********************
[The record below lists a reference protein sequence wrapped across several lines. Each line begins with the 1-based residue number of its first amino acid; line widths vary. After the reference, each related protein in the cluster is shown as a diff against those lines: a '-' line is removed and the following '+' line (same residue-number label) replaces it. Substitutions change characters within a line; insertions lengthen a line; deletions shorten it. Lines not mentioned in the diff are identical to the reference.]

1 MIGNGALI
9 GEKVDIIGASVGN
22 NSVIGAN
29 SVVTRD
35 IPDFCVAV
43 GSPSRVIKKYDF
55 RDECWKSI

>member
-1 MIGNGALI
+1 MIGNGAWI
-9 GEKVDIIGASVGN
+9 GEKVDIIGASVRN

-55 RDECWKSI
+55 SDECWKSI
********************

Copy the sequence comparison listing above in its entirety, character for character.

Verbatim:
[The record below lists a reference protein sequence wrapped across several lines. Each line begins with the 1-based residue number of its first amino acid; line widths vary. After the reference, each related protein in the cluster is shown as a diff against those lines: a '-' line is removed and the following '+' line (same residue-number label) replaces it. Substitutions change characters within a line; insertions lengthen a line; deletions shorten it. Lines not mentioned in the diff are identical to the reference.]

1 MIGNGALI
9 GEKVDIIGASVGN
22 NSVIGAN
29 SVVTRD
35 IPDFCVAV
43 GSPSRVIKKYDF
55 RDECWKSI

>member
-1 MIGNGALI
+1 MIGNGAWI
-9 GEKVDIIGASVGN
+9 GEKVDIIGASVRN

-55 RDECWKSI
+55 SDECWKSI